“Since 28th (of February), there were moments when it was quiet but all they could do at those moments is to try to charge their phones because their house does not have electricity, the house next door people have a generator of some sort and they have not, their houses have not been destroyed,” Ostrovsky said of Burlaka and her elderly neighbors who remain trapped in their bunker without running water or electricity.
She said the women are trying their best to survive.
“Their spirit just amazes me. It amazes me. I don’t know what would I do in this situation, I don’t know. I’m not as strong. I’m not as strong to be in a besieged city, not to be able to bury my own child. I don’t know what I would do. They inspire me,” she said.
While some women are trying to keep ties to normal life in the midst of war.
“I have a friend whose mother defiantly stayed there and she said ‘I went to the store today and they had only this kind of sunflower oil and I don’t like that sunflower oil,'” Ostrovsky joked, adding in all seriousness that some of her friends’ relatives who remained behind don’t have access to basic necessities like medication.
‘These kids deserve to live’
Men between the ages of 18 and 60 may not leave Ukraine and are conscripted into the defense forces. That means that most of the refugees escaping the conflict are children, women, and those most vulnerable.
Ostrovsky told News Channel 11 of a friend in Kyiv, Elena Safonova, who teaches ballet. Instead of escaping the beleaguered city, Safonova helped get her ballet students admitted to ballet schools across Europe which normally would have been a tough feat.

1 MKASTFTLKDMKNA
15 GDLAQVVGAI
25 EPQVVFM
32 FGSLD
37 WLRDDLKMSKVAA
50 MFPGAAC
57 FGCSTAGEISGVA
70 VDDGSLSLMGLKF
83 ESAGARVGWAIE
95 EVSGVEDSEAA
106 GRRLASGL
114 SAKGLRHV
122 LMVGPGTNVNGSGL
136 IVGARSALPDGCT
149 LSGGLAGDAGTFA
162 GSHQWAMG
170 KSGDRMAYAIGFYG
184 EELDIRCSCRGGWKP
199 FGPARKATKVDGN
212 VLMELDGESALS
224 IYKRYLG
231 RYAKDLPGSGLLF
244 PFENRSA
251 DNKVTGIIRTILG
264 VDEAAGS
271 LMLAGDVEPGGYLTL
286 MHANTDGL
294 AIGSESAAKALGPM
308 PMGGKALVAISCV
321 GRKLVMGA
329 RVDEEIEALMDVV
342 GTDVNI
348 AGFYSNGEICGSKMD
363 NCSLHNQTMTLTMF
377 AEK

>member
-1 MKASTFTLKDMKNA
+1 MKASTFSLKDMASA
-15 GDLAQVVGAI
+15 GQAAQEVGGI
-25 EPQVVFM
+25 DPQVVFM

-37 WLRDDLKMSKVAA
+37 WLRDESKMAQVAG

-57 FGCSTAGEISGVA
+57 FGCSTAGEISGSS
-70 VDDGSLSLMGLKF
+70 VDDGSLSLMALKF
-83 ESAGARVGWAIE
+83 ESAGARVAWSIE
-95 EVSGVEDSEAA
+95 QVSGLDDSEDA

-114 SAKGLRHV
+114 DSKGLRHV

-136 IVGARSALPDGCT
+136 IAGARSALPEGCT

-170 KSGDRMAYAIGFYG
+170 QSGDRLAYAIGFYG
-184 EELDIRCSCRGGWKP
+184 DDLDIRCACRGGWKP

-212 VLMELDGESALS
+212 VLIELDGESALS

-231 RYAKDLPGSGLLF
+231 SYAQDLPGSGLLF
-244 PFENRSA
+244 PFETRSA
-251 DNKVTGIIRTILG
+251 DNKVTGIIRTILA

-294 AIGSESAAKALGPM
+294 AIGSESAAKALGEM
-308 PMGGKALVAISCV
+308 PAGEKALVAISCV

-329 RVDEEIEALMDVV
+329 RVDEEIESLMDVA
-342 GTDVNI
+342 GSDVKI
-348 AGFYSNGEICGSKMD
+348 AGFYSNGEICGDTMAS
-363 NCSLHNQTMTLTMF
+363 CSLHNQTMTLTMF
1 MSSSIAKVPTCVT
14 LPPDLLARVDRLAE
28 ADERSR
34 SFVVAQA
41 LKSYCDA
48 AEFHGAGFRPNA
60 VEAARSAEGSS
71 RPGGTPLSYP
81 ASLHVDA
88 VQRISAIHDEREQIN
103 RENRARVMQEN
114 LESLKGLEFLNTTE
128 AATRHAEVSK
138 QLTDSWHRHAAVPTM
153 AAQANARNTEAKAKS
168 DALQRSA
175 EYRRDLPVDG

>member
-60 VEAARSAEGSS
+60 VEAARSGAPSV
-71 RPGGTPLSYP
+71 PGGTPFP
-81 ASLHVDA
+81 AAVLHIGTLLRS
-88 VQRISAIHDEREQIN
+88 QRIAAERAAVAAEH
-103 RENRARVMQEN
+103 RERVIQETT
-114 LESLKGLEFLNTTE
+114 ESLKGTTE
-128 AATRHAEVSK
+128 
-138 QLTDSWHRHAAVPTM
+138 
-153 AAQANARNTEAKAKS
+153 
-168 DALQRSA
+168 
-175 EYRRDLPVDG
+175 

“Russians not only took my life, life of my loved ones, they’re taking the future of my children,” Ostrovsky said.
“I think the future of these kids who really do not, they all were in school, the life interrupted to them is not simple trip to Europe, the life interrupted to them means academically interrupted. All of my friends kids value education,” she said.
One of her friends, Anna Furman, escaped Kyiv with her two daughters Dana and Darina Pupenko, to Berlin, Germany.
They had to leave their beloved father and husband behind to fight for their nation.
They now live in one room in Berlin with friends who use their room as a massage parlor during the day, so they have to find a way to entertain themselves during the day.
A week ago, Ostrovsky’s cousin told her about being trapped in her paternal grandmother’s house with Russian forces knocking on the door.
Ostrovsky explained that by some miracle, her cousin Ludmilla Smiyan and her daughter Valeria, escaped the village of Buzova, about 16 miles outside of Kyiv, on Sunday.
She said that they drove by car to the Polich border and waited for six hours in their car before deciding to take their belongings and walk across the border.
Awaiting them was the family of Ostrovsky’s daughter’s sorority sister from Wake-Forrest in the United States.
“These kids deserve to leave. And these are just the few I know just a few I know. Like I said a lot of them made it out safely and Polish people have been an incredible and incredible friend from selfless desire to help,” she said.
Ostrovsky encouraged Tri-Citians who would like to help to research before donating. She said United Help Ukraine, whose website is unitedhelpukraine.org, is volunteer-led and able to put 99% of donations directly to aid.